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    I agree with you on finding a good fitter - I assumed that was the first step but should've said it myself. By the way, all of what I said above I got over the course of several professional fittings with good people. My difference is also pretty extreme - nearly an inch from the knee to the ankle, measured by several doctors over the years.

    For the original poster, more subtle changes are probably in line, and I hope you get it worked out soon!
     
  8. alienator

    alienator Well-Known Member

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    My shortened leg is my right leg. The knee pains that I had were actually in my left knee, and the saddle sores were to the left of my genetic repository. I had unknowingly shifted my body to the right to correct the difference in pedal stroke between left and right. Back pain was lower back. I decided to get re-fit once I noticed that I had worn through the leather on my Flite saddle on the left.

    One other thing that had to be corrected was a screwed up spin. My body had adopted a toe down--on the right--pedaling stroke. So once I got the cleat shimmed out, I set about re-training each leg by starting each ride by spinning easy, for about a half mile, with only one foot clipped in. Then I'd repeat w/ the other foot.
     
  9. George K.

    George K. New Member

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    You don`t know how much this helps! I am going to try adding a shim to my right cleat today. I have been having exactly the same problems in saddle sores and the saddle is worn out on the left side. I thought that because my left leg might have been a bit longer, I was pushing harder on that side and that was why I had the pain on the left knee. My right knee wasn`t giving me any problems at all.
    Thanks for the enlightenment! I`ll keep you posted in about 3 to 4 weeks if it`s helped.
     
  10. davidbod

    davidbod New Member

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    I've got 1/4" of stack on my right shoe under the cleat. It made all the difference on longer rides. If you can actually measure the difference then you want to adjust for only half of the actual measured difference. This is assuming the difference is not due to something recent as over time your body has adjusted already, and correcting for all of it will be just as bad as leaving it alone. I was able to measure my lower leg discrepency (below the knee) by sitting in a chair and measuring from the floor to the same bony protrusion under the knee on each leg. I then measured my total leg length by standing at a wall and measuring to my hip bone on both sides. All of my dicrepency is in my lower leg which makes the cleat shim the perfect solution. If the discrepency is in the upper leg you can fiddle with your cleat fore and aft positioning to compensate. You would move the cleat forward on the shorter leg and back on the longer leg. The total amount you move both cleats combined should again be half the leg length discrepency.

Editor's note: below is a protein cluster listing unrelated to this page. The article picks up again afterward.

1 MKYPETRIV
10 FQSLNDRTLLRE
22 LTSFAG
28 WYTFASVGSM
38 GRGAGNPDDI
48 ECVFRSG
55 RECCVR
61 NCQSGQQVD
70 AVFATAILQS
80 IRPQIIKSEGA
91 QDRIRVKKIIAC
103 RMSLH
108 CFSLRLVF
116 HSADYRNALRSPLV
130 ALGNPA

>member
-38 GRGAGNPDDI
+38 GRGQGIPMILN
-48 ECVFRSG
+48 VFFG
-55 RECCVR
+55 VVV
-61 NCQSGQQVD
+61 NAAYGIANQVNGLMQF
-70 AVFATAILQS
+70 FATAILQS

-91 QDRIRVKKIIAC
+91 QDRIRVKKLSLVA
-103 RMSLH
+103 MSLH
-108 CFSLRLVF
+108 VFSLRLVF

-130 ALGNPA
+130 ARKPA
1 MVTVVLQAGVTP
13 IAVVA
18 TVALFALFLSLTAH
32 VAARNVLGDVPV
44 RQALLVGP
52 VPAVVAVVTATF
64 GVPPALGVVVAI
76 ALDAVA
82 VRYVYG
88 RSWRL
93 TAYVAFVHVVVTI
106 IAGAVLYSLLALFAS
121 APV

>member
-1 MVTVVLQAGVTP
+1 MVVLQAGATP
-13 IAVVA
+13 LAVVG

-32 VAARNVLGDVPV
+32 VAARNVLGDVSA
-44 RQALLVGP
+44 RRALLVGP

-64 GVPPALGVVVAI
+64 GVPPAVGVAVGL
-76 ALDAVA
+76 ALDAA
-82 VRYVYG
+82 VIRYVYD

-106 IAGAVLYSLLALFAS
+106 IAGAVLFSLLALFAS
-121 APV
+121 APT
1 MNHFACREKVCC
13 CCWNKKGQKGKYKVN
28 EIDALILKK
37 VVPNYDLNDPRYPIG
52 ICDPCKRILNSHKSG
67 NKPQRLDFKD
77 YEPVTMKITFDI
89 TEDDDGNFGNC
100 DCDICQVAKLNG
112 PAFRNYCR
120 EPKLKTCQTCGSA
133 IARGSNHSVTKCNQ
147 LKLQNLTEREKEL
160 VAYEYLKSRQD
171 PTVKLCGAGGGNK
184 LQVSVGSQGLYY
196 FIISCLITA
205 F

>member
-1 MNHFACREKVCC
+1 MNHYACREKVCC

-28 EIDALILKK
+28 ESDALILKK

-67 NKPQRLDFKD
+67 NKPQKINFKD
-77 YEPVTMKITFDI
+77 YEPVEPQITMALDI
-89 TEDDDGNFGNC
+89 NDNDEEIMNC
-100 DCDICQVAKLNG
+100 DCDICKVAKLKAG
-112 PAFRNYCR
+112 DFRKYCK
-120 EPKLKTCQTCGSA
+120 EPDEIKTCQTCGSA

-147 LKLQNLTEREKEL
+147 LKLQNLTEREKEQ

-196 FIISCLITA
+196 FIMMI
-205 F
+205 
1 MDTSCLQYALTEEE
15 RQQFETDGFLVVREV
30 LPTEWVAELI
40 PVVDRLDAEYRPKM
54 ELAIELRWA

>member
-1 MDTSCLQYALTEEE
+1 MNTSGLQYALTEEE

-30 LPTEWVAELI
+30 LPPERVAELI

If in doubt go with small changes over time, as making these kinds of adjustments is the same as adjusting your saddle height / fore-aft postioning.
     
  11. RC2

    RC2 New Member

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    I've got a quarter inch shim on the R side too... funny what a difference such a slight change can make. Like another poster one of my symptoms was lower back pain from compensation (it was a nawing thing that I didn't expect to be related to the discrepancy until after adding the shim).

    An another note:
    What do you call a woman with one leg shorter than the other standing on a hill? Ilean.

    What do you call a japanese woman with one leg shorter than the other standing on a hill? Irean.

    :p
     
  12. DanP

    DanP New Member

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    Thanks for all the replies folks, this ended up being more interesting than I thought.

    As a triathlete I'd prefer to adjust/shim the cleat and keep my orthos in the running shoes for obvious reasons.

    But now I have a secondary concern - I've been biking without pain, and although I'm sure I have some of the bad habits mentioned above like toe'ing down on my short leg, now I'm wondering if changing something to achieve a more balanced spin may end up hurting more than just staying as I am...